From this perspective, Gorbachev may have been a better moral example if, like Mahatma Gandhi, he remained outside government. As the Soviet Union’s head of state, commander in chief, and top law enforcement officer, his record is far more mixed. To his credit, Gorbachev did manage to avoid civil war and to maintain sufficient control of the country’s nuclear weapons. That will obviously affect his treatment by future historians, including in his own country.
Gorbachev’s experience should sound a cautionary note in assessing other authoritarian regimes under pressure from aggressive crowds, as should Russia’s experiences in 1917—to an even greater extent. Russian Police General Alexander Speridovich, a former chief of Tsar Nicholas II’s personal security force and a perceptive historian of revolutionary movements, wrote that the Bolshevik revolutionaries “main power came from the shameful inaction of the tsarist government” and its officials responsible for security in St. Petersburg. Only several months later, the weak and indecisive interim government allowed the Bolsheviks to take over without much resistance.
In both February and October of 1917, quite a few well-meaning Western politicians and commentators praised the restraint of Russia’s authorities, who were reluctant to use force. What followed is well-known and should warn us against premature optimism about revolutions we do not fully understand. It also suggests that pressuring flawed but friendly governments from resisting angry mobs can backfire, as it did later in Iran in 1979. These situations present difficult moral decisions—would it have been more moral to back the Shah more strongly?—and it is a mistake to oversimplify them.
Libya is neither benign nor friendly, of course, and as a result if something of a special case. Colonel Muammar el-Qaddafi is a poster boy for bad behavior among third world despots. Since he rose to power, he has personified tyranny, human rights abuses, bizarre rhetoric, and incompetent economic management. He supported and engaged in widespread terrorism against the United States and its allies as well and—because of the circumstances of the changing times—escaped the full force of the retaliation that he richly deserved.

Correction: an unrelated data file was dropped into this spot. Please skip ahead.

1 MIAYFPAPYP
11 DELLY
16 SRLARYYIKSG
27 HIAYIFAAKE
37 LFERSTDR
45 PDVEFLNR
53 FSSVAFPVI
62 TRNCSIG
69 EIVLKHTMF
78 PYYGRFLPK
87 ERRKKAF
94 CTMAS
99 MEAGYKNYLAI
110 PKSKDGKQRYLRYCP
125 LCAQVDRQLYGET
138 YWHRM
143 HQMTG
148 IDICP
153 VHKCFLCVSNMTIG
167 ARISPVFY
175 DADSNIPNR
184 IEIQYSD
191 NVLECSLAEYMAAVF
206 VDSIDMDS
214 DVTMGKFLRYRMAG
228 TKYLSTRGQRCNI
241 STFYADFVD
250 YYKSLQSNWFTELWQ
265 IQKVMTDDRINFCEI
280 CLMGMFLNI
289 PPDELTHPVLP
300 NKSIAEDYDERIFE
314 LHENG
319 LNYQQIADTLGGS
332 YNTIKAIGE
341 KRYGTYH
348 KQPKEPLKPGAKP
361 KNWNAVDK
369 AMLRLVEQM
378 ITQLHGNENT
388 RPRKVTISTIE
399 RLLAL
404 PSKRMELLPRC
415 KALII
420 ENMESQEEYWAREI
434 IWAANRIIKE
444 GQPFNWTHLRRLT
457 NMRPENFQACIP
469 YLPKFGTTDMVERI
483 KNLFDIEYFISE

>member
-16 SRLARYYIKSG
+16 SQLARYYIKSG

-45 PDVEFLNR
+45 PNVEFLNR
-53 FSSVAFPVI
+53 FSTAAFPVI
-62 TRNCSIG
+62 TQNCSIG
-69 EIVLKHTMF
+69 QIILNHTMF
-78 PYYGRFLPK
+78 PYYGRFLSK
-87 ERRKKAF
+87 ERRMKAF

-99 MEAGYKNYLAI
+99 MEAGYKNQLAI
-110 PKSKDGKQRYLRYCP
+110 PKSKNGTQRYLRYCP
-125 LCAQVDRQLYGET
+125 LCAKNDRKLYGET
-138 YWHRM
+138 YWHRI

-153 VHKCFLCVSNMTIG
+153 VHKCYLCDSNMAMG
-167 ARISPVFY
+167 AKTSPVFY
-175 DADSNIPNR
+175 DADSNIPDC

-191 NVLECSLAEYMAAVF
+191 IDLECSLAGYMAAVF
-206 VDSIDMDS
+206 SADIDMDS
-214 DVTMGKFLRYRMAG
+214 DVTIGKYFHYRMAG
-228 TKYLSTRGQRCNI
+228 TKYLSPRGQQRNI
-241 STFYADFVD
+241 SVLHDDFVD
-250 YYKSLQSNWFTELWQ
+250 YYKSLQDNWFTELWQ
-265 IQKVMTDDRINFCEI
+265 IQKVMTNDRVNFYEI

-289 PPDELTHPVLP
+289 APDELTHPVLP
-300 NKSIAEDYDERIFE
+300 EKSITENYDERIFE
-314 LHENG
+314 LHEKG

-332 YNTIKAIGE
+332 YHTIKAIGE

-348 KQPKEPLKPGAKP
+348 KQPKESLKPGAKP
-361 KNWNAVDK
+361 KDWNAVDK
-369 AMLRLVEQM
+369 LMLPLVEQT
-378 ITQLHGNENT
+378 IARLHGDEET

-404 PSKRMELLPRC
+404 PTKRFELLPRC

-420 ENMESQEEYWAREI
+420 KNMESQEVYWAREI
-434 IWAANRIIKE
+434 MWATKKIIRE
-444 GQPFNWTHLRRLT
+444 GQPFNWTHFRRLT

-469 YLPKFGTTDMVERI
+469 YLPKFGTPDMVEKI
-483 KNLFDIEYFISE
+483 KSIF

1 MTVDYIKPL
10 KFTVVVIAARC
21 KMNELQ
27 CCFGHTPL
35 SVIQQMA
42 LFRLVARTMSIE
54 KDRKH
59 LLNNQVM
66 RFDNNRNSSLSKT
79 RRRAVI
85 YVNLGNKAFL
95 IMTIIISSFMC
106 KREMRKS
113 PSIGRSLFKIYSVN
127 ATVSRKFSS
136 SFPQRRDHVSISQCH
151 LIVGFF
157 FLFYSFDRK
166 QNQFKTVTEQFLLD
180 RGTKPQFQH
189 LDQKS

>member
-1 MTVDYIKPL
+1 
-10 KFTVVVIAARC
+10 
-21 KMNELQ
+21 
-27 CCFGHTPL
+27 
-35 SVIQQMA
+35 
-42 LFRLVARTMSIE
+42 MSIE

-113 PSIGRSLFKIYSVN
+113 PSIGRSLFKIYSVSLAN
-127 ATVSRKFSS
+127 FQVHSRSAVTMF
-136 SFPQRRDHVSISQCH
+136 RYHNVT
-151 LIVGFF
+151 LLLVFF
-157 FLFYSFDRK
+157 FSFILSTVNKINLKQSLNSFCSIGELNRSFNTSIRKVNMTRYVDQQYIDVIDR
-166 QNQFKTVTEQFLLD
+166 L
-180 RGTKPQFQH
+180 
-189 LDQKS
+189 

Now that most American citizens appear to have been evacuated safely from the country, there is no reason to treat el-Qaddafi with kid gloves. He is uniquely isolated in the Arab world and beyond, as demonstrated by the unanimous vote condemning him at the United Nations Security Council. So far as anyone knows, there are no nuclear weapons or materials in Libya. And the country appears to be falling apart before our eyes, with opposition to the unbalanced and eccentric dictator growing. With all of this in mind, there is no reason that the United States should not cooperate with its European allies and, to the extent possible, Libya’s neighbors to expedite his removal from power.
But Libya is different from Bahrain, Jordan, Yemen, and other more benign governments that have been under pressure from street protests. Americans should think twice about the lessons of history in those cases, where the consequences of abrupt and unpredictable regime change could be dire for important U.S. national interests, including key military basing arrangements, counterterrorism cooperation, and the Israeli-Palestinian peace process.
Dimitri K. Simes is President of The Nixon Center.